The Fifth 4th

The 4th of July has always been one of my favorite holidays.  Not because of any great traditions or specific memories but because its been one of those holidays where I feel ok not doing much and not feeling guilty about it.  As a kid the long July days made it hard to wait for fireworks.  It seemed as though it would never get dark.  I have many fond memories of when our kids were young.  There was the annual neighborhood bike parade where the kids would decorate their bikes in red and blue streamers, flags, and whatever else they could come up with.  Usually a block party took place later in the day and was followed by volleyball and later fireworks.  But more recently, as in the past five years, the 4th has a much more special meaning for me.

Kali arrived from Taiwan on May 24, 2014.   She quickly assimilated into our family as in almost instantly.   The morning after she arrived I began this Golden Kali blog which at the time had the tag line, “Kali’s New Life in America”.  Kali arrived wearing a brown scarf that was put on her at some point before boarding the plane in Taiwan for the trip to America.  After greeting her at the airport, taking care of a few formalities, and letting her get her land legs back we headed home to Livermore.  But before we did one of the rescue group volunteers took off the brown scarf and replaced it with a scarf that had red, white, and blue stars and strips.  It was quite symbolic and a touching gesture that Kali was now an American.

So back to the 4th…   Although Kali arrived on a Memorial Day weekend because of this scarf it’s been the 4th of July that marks another year of her life in America.   Much of Kali’s life, and mine, has been chronicled in this blog over the past five years.  In a 2015 post called Tradition I wrote about how a new tradition began where on the 4th I put that red white and blue scarf on Kali and she wears it for the day.   This scarf for Kali and I stands for her journey from Taiwan to America and her her new chance at a good life in a furever home.  As important, when I hang the scarf around Kali’s neck, I do it as a tribute to all the rescue groups volunteers in both Taiwan and the US who have done so much good for so many Golden Retrievers like Kali.  For them I will always be grateful!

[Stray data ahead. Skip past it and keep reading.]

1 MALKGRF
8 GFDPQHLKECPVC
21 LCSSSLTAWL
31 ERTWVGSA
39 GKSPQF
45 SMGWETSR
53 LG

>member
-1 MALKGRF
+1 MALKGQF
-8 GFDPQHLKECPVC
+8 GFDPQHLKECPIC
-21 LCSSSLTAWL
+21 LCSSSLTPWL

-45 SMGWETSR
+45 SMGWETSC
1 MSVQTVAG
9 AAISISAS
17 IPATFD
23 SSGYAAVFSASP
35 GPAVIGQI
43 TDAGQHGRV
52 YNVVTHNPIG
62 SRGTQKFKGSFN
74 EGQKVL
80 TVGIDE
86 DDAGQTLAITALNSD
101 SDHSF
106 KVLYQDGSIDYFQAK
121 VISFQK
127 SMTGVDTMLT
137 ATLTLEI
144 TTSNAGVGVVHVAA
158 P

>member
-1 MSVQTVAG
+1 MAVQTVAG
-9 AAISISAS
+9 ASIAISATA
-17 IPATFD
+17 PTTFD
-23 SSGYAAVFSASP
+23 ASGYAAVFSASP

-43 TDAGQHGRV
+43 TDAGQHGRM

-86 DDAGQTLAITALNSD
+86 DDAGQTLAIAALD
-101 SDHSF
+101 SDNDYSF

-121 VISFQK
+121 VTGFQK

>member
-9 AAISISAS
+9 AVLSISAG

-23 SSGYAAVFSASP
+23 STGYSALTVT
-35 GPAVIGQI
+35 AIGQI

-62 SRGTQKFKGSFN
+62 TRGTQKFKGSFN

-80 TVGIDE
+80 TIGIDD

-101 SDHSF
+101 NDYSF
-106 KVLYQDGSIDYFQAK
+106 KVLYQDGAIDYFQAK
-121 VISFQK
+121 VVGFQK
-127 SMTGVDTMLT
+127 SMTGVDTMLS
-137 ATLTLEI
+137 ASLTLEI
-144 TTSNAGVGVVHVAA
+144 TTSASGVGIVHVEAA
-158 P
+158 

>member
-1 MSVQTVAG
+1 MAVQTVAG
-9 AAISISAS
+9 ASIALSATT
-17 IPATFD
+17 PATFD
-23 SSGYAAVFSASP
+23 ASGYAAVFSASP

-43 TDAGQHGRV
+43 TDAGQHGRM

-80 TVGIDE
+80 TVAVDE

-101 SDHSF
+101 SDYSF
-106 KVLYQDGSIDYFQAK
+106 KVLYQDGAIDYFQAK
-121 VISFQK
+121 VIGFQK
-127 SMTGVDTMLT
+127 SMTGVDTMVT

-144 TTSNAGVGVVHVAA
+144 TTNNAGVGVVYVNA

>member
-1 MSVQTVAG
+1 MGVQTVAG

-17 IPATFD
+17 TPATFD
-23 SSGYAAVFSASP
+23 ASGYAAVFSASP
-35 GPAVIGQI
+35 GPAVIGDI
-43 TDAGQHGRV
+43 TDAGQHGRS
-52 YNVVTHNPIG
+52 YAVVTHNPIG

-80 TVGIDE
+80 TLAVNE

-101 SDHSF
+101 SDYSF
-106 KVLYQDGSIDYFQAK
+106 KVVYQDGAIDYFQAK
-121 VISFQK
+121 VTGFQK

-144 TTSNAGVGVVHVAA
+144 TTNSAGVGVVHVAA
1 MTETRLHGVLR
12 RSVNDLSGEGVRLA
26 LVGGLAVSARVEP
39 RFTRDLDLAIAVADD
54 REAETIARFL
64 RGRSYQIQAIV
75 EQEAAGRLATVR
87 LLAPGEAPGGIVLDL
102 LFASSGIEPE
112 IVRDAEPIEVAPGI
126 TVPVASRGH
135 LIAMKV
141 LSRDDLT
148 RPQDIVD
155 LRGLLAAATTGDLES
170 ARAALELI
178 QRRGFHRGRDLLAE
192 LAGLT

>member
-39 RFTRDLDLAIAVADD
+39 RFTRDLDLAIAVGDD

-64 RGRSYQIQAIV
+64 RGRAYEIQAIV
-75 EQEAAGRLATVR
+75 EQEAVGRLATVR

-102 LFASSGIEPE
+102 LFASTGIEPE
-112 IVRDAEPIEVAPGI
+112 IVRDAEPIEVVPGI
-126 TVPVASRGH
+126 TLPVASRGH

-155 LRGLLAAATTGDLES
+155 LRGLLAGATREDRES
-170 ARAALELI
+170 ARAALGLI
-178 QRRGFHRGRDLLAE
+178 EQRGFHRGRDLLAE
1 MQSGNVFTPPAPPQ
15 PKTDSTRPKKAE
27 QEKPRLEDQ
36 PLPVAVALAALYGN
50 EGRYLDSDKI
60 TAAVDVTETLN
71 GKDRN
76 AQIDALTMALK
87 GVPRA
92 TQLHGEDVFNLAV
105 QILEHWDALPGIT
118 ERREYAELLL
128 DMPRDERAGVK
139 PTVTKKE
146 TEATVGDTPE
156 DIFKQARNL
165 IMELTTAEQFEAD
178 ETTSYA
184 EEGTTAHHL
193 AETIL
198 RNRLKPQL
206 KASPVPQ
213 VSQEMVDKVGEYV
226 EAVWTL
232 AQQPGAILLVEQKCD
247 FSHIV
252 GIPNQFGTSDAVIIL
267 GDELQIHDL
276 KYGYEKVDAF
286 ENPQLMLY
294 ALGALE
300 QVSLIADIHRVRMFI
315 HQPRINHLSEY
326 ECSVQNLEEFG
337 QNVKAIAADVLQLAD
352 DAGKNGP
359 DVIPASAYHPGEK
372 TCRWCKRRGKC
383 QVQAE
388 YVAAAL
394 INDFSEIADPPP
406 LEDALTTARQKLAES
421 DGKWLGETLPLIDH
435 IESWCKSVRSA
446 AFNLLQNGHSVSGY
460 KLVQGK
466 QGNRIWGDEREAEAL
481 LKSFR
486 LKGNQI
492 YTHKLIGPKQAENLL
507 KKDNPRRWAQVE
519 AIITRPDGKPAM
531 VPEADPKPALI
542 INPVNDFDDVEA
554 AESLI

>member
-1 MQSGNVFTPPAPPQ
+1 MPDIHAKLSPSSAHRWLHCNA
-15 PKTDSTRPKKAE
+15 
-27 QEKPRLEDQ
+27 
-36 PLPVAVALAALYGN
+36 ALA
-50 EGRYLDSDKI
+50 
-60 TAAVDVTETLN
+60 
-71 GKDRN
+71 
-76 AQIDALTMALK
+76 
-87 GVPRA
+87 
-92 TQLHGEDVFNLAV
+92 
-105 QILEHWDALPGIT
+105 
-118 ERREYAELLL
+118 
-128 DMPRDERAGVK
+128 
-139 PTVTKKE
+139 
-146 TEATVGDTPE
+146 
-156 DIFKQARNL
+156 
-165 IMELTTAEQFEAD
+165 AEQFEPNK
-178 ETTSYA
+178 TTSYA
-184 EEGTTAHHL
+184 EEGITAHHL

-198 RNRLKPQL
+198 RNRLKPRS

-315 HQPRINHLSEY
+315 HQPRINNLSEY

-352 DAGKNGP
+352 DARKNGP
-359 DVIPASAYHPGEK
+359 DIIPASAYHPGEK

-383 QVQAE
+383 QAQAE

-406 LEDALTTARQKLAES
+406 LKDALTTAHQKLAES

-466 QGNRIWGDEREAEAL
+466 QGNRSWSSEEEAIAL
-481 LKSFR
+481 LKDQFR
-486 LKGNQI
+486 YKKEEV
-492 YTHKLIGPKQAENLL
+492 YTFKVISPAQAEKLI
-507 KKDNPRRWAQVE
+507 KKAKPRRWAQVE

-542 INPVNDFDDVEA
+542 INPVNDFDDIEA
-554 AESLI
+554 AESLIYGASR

So on this fifth 4th the tradition continues.  This morning I took out the scarf and placed it around Kali’s neck and we went for a brief walk.  She’s twice as old (ten) as she was when she arrived and the tradition of the scarf becomes more meaningful with each year.  She doesn’t want to walk as far, uphill is not her friend, and there are may signs of her slowing and aging.  I don’t like to think about it but there will be a 4th of July when Kali is no longer with me.  Not physically.  But in spirit I know she will never leave my side.  And this scarf, her journey, and her time in America will be with her and I forever.

Happy fifth 4th Kali.  Thank you Rescued Love From Taiwan and True Love Rescue for brining Kali into our lives.

Cheers from The Golden K!

Left: Kali on her second 4th.   Center:  Kali, cousin Ben, and sister Kloe last year, her fourth 4th.  Right:  Kali this year, her fifth 4th.

The Fourth 4th

Happy fourth 4th my Golden Kali!

When Kali arrived from Taiwan in 2014 she arrived with a brown scarf.  At the airport one of the volunteers that was assisting with her transition to our care took off the brown scarf and replaced it with a scarf with red, white, and blue markings that represented the American flag.   Kali was now an “American Girl”.

So beginning with that 2014 4th of July it became a tradition for Kali to don that same scarf and take a photo.  A photo that represents our collective patriotism but more importantly our thanks to the Taiwanese care givers who rescued Kali and sent her to America and to me.  Thank you Jade Lo and team.  Kali and I salute you and honor you for your the work you and your team do for so many dogs in need.

Happy fourth 4TH KALI!